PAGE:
Search found 61 matches

by Gian Boco 2G
Sun Jan 24, 2021 3:37 am
Forum: Reaction Enthalpies (e.g., Using Hess’s Law, Bond Enthalpies, Standard Enthalpies of Formation)
Topic: Strength of Bonds
Replies: 7
Views: 20

Re: Strength of Bonds

You can use the strength of bonds and bond energies to determine if a reaction is endothermic or exothermic by comparing the sum of the bond energies on the reactants side and that of the products side and then comparing the two. If the reactants have a higher total bond energy or have stronger bond...
by Gian Boco 2G
Sun Jan 24, 2021 3:31 am
Forum: Reaction Enthalpies (e.g., Using Hess’s Law, Bond Enthalpies, Standard Enthalpies of Formation)
Topic: Diatomic Molecules
Replies: 6
Views: 31

Re: Diatomic Molecules

I think diatomic molecules are just molecules that involve two atoms in total while the diatomic elements allude to the elements that pretty much only exist in a homogenous diatomic arrangement such as O2 and H2.
by Gian Boco 2G
Sun Jan 24, 2021 3:29 am
Forum: Heat Capacities, Calorimeters & Calorimetry Calculations
Topic: Heat released/ gained
Replies: 17
Views: 157

Re: Heat released/ gained

Bonded atoms are stable so it requires energy to break these bonds and move them into a less stable state. Atoms forming bonds go into a more stable state, therefore releasing energy.
by Gian Boco 2G
Sun Jan 24, 2021 3:26 am
Forum: Heat Capacities, Calorimeters & Calorimetry Calculations
Topic: specific vs molar
Replies: 4
Views: 412

Re: specific vs molar

Molar heat capacity alludes to the amount of energy required to change the temperature of one mole of the substance while specific heat alludes to the same concept but for one gram of the substance.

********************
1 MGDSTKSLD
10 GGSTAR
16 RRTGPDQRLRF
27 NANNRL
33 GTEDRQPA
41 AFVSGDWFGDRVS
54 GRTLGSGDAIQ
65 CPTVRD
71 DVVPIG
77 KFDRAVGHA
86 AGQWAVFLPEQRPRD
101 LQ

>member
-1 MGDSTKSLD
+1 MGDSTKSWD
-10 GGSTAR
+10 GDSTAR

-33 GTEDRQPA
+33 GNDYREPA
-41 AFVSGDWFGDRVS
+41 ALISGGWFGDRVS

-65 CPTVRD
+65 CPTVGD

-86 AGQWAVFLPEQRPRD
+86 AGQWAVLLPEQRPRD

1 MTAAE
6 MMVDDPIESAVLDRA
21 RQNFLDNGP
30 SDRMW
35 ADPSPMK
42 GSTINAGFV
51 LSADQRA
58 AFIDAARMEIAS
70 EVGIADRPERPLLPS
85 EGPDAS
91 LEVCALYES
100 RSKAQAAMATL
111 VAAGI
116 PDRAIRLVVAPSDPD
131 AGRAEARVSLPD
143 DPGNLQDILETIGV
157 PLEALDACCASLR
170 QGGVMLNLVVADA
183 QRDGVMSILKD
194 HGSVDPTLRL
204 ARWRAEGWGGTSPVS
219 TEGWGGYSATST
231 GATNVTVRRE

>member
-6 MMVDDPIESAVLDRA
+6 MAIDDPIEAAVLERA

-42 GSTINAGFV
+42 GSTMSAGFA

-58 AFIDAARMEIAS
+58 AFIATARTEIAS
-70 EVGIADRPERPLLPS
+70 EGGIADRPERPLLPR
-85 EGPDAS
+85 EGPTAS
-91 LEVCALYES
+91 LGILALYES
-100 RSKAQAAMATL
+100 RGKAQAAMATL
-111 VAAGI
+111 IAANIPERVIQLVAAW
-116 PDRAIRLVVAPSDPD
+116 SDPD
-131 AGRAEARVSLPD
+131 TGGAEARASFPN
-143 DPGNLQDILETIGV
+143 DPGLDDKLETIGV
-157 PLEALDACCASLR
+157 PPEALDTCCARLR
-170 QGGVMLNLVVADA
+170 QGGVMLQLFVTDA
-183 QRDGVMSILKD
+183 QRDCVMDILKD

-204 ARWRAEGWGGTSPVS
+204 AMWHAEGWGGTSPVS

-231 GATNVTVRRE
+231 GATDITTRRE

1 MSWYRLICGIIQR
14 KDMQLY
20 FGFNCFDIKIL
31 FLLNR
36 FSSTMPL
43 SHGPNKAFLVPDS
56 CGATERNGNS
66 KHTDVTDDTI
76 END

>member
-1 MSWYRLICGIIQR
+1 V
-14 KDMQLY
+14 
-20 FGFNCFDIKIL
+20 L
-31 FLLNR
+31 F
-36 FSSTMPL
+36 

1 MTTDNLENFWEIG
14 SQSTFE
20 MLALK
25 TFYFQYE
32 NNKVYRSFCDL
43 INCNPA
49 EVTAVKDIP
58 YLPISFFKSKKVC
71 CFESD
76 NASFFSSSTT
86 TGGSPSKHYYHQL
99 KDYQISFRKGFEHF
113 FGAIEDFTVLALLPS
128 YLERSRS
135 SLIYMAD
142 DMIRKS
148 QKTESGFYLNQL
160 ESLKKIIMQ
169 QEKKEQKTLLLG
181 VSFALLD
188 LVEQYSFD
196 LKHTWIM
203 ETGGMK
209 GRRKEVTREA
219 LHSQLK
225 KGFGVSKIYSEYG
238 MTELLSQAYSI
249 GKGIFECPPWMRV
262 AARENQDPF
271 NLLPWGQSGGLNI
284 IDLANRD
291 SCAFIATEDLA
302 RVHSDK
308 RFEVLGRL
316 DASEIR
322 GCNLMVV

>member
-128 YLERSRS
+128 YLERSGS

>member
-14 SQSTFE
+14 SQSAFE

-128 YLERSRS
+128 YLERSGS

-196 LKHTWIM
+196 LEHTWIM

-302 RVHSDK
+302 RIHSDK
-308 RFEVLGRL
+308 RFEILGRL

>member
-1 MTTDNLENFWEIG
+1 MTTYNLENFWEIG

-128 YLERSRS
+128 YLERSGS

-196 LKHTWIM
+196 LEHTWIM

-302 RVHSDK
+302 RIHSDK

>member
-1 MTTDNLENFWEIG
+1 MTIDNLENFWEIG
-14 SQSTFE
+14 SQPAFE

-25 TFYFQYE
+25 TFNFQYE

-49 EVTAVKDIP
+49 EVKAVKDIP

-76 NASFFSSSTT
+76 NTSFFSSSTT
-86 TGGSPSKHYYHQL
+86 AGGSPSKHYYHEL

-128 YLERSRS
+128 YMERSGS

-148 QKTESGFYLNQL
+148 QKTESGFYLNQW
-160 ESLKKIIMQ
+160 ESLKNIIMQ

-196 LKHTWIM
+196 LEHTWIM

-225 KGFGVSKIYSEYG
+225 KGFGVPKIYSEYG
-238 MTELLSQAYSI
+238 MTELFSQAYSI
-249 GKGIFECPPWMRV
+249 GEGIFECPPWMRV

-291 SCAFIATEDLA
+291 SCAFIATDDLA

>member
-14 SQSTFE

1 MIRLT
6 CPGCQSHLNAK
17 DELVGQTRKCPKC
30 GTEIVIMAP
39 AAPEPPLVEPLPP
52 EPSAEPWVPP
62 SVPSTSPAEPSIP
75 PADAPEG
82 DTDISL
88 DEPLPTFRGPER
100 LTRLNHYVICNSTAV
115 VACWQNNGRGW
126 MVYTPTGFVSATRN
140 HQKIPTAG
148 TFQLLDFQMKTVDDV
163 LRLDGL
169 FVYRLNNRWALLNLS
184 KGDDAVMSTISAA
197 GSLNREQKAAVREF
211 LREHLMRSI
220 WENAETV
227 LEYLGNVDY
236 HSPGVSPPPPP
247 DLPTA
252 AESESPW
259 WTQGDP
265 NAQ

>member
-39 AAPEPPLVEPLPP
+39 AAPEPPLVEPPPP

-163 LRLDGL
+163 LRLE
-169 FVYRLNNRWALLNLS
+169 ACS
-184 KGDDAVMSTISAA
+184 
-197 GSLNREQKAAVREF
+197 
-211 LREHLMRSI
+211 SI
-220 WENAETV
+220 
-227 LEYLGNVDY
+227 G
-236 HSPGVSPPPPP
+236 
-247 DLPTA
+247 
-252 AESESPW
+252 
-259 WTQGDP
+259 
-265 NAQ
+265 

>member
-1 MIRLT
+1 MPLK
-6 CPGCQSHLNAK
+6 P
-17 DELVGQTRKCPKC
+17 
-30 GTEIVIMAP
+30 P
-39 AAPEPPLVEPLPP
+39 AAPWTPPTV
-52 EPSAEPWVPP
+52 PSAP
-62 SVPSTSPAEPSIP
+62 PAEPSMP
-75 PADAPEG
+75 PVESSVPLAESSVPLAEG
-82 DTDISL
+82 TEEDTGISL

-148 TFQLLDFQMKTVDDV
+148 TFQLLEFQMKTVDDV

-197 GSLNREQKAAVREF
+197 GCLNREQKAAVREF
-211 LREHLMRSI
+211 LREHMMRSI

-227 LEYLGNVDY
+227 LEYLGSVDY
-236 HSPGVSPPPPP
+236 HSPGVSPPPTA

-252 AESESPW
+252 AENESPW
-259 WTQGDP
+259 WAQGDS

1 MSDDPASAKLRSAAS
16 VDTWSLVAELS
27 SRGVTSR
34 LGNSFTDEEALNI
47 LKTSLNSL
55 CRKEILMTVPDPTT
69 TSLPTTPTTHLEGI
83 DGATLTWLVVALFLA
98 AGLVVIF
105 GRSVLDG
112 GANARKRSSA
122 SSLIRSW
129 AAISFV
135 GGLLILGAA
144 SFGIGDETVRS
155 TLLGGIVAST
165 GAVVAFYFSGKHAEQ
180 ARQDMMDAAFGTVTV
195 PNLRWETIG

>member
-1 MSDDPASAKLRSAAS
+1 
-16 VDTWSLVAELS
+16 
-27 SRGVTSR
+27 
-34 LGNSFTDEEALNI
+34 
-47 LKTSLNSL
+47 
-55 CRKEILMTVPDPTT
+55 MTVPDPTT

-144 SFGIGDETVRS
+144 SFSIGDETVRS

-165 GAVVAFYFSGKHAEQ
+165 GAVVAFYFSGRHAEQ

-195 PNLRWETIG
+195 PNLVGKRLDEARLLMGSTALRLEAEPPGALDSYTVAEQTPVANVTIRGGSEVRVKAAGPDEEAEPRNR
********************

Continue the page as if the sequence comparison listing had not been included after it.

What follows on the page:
by Gian Boco 2G
Sun Jan 24, 2021 3:24 am
Forum: Heat Capacities, Calorimeters & Calorimetry Calculations
Topic: Kinetic energy and particle motion
Replies: 4
Views: 12

Re: Kinetic energy and particle motion

Temperature is commonly defined as the average kinetic energy of the molecules. This derives from the increase of heat and temperature as the observed molecules move fast and increase their speed.
by Gian Boco 2G
Sun Jan 17, 2021 3:41 am
Forum: Equilibrium Constants & Calculating Concentrations
Topic: Kw constant
Replies: 25
Views: 53

Re: Kw constant

H2O is in excess amounts on both sides of the equation and can therefore be neglected as its minimal changes would not have any considerable effects
by Gian Boco 2G
Sun Jan 17, 2021 3:39 am
Forum: Equilibrium Constants & Calculating Concentrations
Topic: ICE table and Molarity units
Replies: 18
Views: 41

Re: ICE table and Molarity units

As said above, I think using molarity (mol/L) is the most convenient that volume is already taken care of. However, it can be used with moles and other units of pressure as long as the units throughout the table are consistent.
by Gian Boco 2G
Sun Jan 17, 2021 3:37 am
Forum: Equilibrium Constants & Calculating Concentrations